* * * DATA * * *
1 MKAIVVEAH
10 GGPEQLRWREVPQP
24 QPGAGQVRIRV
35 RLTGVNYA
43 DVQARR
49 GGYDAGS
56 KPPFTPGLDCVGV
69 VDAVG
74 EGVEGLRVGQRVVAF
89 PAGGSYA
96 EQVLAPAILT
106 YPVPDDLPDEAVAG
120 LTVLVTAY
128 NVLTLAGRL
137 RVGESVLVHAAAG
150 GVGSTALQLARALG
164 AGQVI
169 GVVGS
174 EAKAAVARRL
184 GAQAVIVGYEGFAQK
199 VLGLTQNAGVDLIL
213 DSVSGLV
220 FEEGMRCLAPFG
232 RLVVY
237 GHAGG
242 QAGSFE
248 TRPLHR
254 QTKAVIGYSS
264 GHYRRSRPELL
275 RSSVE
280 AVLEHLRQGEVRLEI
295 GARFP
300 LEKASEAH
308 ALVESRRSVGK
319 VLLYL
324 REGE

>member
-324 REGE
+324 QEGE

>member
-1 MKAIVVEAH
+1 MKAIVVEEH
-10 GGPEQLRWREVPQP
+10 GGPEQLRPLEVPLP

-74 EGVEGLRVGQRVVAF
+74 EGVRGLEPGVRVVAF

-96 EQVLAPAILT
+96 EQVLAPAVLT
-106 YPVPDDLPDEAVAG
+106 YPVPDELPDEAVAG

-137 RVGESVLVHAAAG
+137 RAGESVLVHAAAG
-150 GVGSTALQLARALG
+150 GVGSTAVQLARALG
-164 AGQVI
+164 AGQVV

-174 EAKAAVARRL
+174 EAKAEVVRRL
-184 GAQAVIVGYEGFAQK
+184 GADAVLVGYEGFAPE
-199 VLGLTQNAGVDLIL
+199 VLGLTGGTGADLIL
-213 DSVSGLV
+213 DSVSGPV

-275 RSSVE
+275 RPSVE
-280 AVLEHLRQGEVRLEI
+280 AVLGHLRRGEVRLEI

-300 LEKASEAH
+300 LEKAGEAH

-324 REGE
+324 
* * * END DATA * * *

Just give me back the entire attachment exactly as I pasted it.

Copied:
1 MKAIVVEAH
10 GGPEQLRWREVPQP
24 QPGAGQVRIRV
35 RLTGVNYA
43 DVQARR
49 GGYDAGS
56 KPPFTPGLDCVGV
69 VDAVG
74 EGVEGLRVGQRVVAF
89 PAGGSYA
96 EQVLAPAILT
106 YPVPDDLPDEAVAG
120 LTVLVTAY
128 NVLTLAGRL
137 RVGESVLVHAAAG
150 GVGSTALQLARALG
164 AGQVI
169 GVVGS
174 EAKAAVARRL
184 GAQAVIVGYEGFAQK
199 VLGLTQNAGVDLIL
213 DSVSGLV
220 FEEGMRCLAPFG
232 RLVVY
237 GHAGG
242 QAGSFE
248 TRPLHR
254 QTKAVIGYSS
264 GHYRRSRPELL
275 RSSVE
280 AVLEHLRQGEVRLEI
295 GARFP
300 LEKASEAH
308 ALVESRRSVGK
319 VLLYL
324 REGE

>member
-324 REGE
+324 QEGE

>member
-1 MKAIVVEAH
+1 MKAIVVEEH
-10 GGPEQLRWREVPQP
+10 GGPEQLRPLEVPLP

-74 EGVEGLRVGQRVVAF
+74 EGVRGLEPGVRVVAF

-96 EQVLAPAILT
+96 EQVLAPAVLT
-106 YPVPDDLPDEAVAG
+106 YPVPDELPDEAVAG

-137 RVGESVLVHAAAG
+137 RAGESVLVHAAAG
-150 GVGSTALQLARALG
+150 GVGSTAVQLARALG
-164 AGQVI
+164 AGQVV

-174 EAKAAVARRL
+174 EAKAEVVRRL
-184 GAQAVIVGYEGFAQK
+184 GADAVLVGYEGFAPE
-199 VLGLTQNAGVDLIL
+199 VLGLTGGTGADLIL
-213 DSVSGLV
+213 DSVSGPV

-275 RSSVE
+275 RPSVE
-280 AVLEHLRQGEVRLEI
+280 AVLGHLRRGEVRLEI

-300 LEKASEAH
+300 LEKAGEAH

-324 REGE
+324 